On other days, that’s all I do—I either conclude the practice with a verbal closing or with a chime of the singing bowl from a student. On other days, I integrate a certain type of mindfulness focus into the classroom. All of this may take between one and ten minutes.
Singing bowls are being used by a high school student.
Mary Davenport is a well-known author.
The author’s class may conclude with a chime from the singing bowl, as part of the author’s mindfulness exercises.
Most class mindfulness programs begin with brief lectures in which professors describe the practice and then engage in it for a few minutes or so. I’ve found that learning through practice is the most helpful and time-efficient method I’ve discovered so far. Students’ questions are prompted just by participating in a mindful activity, allowing their learning to be more authentic and meaningful.
Because this is the first year that I have led daily mindful moments in my classrooms, I asked for feedback from my students at the end of the first semester. It is apparent that students value the practice; the majority of students express a desire to continue our mindful exercise and believe that they have benefited from it. (The complete findings of the survey are available here.) Individual responses and student comments are presented in addition to prompts, averages, and overall results.)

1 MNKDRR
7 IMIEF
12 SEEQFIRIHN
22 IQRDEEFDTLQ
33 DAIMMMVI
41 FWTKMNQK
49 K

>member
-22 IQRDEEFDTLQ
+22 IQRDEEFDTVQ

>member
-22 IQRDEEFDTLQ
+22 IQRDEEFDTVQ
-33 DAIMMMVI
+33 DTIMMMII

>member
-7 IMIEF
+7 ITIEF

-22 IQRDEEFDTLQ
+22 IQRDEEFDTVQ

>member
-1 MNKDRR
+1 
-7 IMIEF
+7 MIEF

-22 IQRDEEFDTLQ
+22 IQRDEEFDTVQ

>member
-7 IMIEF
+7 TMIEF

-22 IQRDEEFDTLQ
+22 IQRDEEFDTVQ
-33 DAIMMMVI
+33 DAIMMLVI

Despite the excellent outcomes, there are still difficulties.
Some students just do not engage in the activity, as evidenced by whispers, giggling, and other signs of disinterest in class. This is something I address both publicly and personally. When distractions are occurring, I might say something like, “Notice, without passing judgement, the sounds in the classroom: laughter, texting, and so forth.” They are a part of our collective memory.” This reduces the impact of distractions on your performance. In addition, I will subsequently summon disruptive pupils into my office for a private discussion. That typically goes something like this: “You do not have to like mindfulness; in fact, you are not even required to participate.” The one thing you must never do is divert the attention of your peers who may be benefiting from it.”
Some days are better than others. This is something I accept without passing judgment on it as part of the experience. However, rather than employing mindfulness as a tool to regulate student behavior, which can never be the goal, I neutrally examine the experience of students. As I do in other areas of instruction, I return to the value of my practice: It is my genuine involvement that motivates students to make the same investment themselves.
It’s all worthwhile in the end. Students have reported that mindfulness is beneficial for stress management, confidence, relationships, communication, metacognition, health, and focus, among other things.